While the "age of the bar code" required close partnerships among retailers, consumer product goods (CPGs) manufacturers and their label suppliers, the "age of EPC Gen 2" requires an even greater level of collaboration with EPC technology suppliers to reap the rewards from Gen 2 deployments.
By examining the design and manufacturing processes behind Gen 2 tag technology, retailers and CPGs can leverage the insight and experience of major RFID players to achieve greater efficiencies in their own supply chain management to bring Gen 2 technology to prime time.
EPC Gen 2 Production Cycles
A Gen 2 smart label consists of several components:
- Semiconductor wafer processed into chips with enough data storage capacity to meet EPC code requirements
- Antenna made of a conductive material that enables the chip to receive and send data to and from an RFID reader
- Substrate on which the antenna can be printed, and to which the chip can be adhered
- Label face stock which covers the RFID inlay and provides a readable print area
Release liner that serves as the bottom "sandwich" layer for the inlay
- Adhesive that attaches the inlay to the face stock, as well as the release liner to the inlay and face stock
The first three components make up the RFID inlay which can require 10-14 weeks to produce. They are delivered in reel form to the label converter who in turn completes steps four through six which can require an additional one to three weeks. These steps mean the production and delivery process can take 15 to 17 weeks. In addition, adjusting production to respond to large increases in demand can take months and may lead to unplanned stock-outs. So, in short, being familiar with the Gen 2 RFID chip, inlay, and label manufacturing processes can help better manage manufacturing and delivery lead times.
The Semiconductor Manufacturing Process
The entire processing flow for the integrated circuit (IC) consists of 20 to 30 patterning steps to define the transistors, interconnects, and overall modules. The Gen 2-compliant IC is manufactured in TI's state-of-art clean room facilities using leading-edge 130 nanometer (nm) process node technologies, which enables smaller, more robust and more power efficient chips in high volumes faster than with older process node technologies.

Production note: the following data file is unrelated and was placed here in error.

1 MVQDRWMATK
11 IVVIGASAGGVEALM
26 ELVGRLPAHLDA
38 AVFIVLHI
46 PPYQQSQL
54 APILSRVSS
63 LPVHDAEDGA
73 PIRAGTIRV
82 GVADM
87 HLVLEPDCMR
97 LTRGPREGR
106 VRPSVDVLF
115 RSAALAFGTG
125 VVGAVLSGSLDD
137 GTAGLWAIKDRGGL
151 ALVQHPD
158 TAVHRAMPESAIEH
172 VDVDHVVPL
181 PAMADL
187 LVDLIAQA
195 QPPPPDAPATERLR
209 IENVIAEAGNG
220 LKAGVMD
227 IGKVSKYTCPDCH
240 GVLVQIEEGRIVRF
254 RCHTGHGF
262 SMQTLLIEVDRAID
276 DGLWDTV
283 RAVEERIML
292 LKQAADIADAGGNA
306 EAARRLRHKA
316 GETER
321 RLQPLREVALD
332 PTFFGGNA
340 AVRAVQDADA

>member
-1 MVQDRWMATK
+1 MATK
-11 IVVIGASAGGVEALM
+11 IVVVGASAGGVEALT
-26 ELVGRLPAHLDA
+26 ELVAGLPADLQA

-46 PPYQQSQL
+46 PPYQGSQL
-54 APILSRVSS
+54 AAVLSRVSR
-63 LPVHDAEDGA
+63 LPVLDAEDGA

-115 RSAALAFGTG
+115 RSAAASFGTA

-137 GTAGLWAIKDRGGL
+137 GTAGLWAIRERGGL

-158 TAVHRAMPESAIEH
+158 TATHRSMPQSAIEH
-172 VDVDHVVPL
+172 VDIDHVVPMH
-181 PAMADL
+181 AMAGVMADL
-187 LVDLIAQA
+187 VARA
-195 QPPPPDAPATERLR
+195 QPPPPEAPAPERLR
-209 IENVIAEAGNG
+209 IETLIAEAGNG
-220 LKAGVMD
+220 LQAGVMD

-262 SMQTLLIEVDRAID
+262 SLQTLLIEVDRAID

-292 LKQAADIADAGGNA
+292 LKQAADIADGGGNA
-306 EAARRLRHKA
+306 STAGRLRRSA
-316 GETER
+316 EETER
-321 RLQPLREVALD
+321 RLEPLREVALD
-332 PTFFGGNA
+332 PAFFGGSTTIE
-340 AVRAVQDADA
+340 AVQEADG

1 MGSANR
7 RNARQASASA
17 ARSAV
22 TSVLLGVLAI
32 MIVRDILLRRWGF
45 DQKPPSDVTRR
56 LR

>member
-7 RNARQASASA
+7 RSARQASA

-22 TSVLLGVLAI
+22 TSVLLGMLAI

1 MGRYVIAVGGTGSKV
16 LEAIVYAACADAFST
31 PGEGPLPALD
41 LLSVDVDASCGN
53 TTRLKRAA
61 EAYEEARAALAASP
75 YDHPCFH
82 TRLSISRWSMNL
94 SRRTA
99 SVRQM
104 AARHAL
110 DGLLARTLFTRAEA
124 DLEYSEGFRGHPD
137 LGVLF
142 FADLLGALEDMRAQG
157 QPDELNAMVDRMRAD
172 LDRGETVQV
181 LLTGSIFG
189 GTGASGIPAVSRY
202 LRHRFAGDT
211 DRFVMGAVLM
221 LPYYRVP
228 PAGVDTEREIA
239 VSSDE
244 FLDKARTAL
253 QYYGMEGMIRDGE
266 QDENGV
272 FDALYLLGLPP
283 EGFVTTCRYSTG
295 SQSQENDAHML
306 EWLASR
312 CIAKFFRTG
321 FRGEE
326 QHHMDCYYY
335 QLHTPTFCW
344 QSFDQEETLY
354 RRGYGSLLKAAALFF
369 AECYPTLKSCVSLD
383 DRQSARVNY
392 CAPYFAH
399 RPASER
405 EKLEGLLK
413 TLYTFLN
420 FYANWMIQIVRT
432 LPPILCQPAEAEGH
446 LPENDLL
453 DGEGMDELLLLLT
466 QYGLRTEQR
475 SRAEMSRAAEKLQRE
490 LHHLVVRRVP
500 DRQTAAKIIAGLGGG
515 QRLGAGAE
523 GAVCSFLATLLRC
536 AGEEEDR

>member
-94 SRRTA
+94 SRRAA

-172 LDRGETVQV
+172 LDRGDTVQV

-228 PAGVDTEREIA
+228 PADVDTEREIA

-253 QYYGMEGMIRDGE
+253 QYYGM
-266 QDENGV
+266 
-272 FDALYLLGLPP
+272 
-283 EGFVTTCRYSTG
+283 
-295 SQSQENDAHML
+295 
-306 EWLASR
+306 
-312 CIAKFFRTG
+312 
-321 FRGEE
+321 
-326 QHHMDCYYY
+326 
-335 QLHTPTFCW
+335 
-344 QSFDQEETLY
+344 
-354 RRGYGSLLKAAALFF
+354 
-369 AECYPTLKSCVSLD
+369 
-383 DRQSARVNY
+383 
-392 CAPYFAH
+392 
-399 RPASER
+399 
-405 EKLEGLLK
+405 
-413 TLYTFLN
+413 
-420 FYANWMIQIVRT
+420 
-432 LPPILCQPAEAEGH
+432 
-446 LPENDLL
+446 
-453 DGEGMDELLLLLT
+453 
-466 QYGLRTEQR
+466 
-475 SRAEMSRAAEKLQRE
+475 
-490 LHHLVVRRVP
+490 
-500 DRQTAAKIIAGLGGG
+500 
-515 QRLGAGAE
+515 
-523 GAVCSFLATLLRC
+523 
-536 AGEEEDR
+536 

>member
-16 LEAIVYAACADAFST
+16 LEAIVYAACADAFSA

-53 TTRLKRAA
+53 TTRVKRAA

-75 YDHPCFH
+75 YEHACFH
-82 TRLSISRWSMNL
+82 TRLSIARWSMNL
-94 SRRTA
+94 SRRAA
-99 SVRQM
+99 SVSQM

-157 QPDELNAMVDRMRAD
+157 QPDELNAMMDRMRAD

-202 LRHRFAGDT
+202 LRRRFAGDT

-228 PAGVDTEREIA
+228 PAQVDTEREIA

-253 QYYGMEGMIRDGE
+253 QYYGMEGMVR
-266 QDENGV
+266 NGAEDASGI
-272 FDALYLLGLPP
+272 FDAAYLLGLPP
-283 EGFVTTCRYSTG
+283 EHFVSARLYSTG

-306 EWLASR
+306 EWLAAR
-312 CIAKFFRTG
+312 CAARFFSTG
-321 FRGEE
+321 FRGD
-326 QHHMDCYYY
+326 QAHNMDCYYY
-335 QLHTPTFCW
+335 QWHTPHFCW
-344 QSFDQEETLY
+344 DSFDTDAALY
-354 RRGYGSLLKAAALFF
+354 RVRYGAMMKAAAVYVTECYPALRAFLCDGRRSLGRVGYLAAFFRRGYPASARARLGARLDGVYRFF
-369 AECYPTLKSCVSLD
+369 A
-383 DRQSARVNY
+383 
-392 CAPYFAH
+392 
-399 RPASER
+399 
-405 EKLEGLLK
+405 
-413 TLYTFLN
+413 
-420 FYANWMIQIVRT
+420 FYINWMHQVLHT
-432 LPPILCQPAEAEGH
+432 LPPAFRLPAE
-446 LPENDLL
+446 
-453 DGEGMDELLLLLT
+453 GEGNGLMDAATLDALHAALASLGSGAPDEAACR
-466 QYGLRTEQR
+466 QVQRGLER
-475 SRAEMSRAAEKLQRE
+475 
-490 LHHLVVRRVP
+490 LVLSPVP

Once the ICs are ready, the inlay assembly process begins with alignment of the chip bumps, typically 60-100um in diameter, with the printed landing pads on the inlay configuration. Each bump provides a physical electrical connection to the analog and digital circuitry that make up the Gen 2-compliant IC. The bump is mechanically secured with a high-strength epoxy to ensure a good conductive electrical connection.
Products shipped to retailers with EPC Gen 2 tags come in a range of sizes, shapes, materials, and density. These product variations result in corresponding variations in radio frequency properties which can greatly affect the performance of Gen 2 smart labels for products or cartons.
Designing, building, and testing a Gen 2 antenna involves significant time to create an optimal implementation.
To address the variables in the Gen 2 smart label supply chain, inlay providers will likely offer three or more inlays. Technology providers including TI may have to build specific inlay and antenna designs to meet customers' requirements.
The steps involved in manufacturing a wafer of Gen 2 chips and perfecting various antenna designs are complex. The more accurate the information that semiconductor manufacturers and label converters have from end-users about their requirements and forecasts, the better their ability to plan according to market demand.
Inlay Reel and Packaging Design
The next step in the Gen 2 smart label supply chain is the delivery of inlays in reel form to the label converter. It is important that the label converter's existing insertion equipment be configured to receive product in a reel format. Carefully winding the inlays on reels to avoid damage is a critical process in the final steps of inlay production. The quantity per reel must also be precisely calculated so that the weight of the outer inlays does not damage the chips on the inner part of the reel.
To create a final RFID label, a label converter takes a flexible RFID inlay containing an IC and an etched metal or printed RFID antenna, and inserts it between the face sheet and liner of a label. After testing, inlays are then attached to the adhesive that covers the back side of the pressure sensitive face sheet. After inserting the inlay, the liner is reunited with the face sheet, and die cut to the desired label dimensions.
The final stage in the Gen 2 smart label supply chain is the appropriate placement of the inlay in the label. This is important because it will determine what type of printer the end customer will need to print their labels. Because CPGs and other manufacturers have a variety of products to tag, they will likely require different types of labels.
The ordering, manufacturing, and inventory of Gen 2 smart labels are more complex than for standard, bar code-printable adhesive labels. Label converters make a wide variety of labels available across a diverse customer base, and the challenge is to efficiently manage in-stock supplies. Today, many label converters provide testing facilities and services to ensure that EPC labels will be appropriately matched for use with product stock keeping units (SKUs).
With the level of variation and complexity in the Gen 2 smart label supply chain, the supply chain requires intentional, informed, and innovative process development among all its members. The more that the semiconductor manufacturer, the label converter, and the end customer can communicate true demand, the more successful each player can be in their quest to meet customers' needs cost-effectively and efficiently.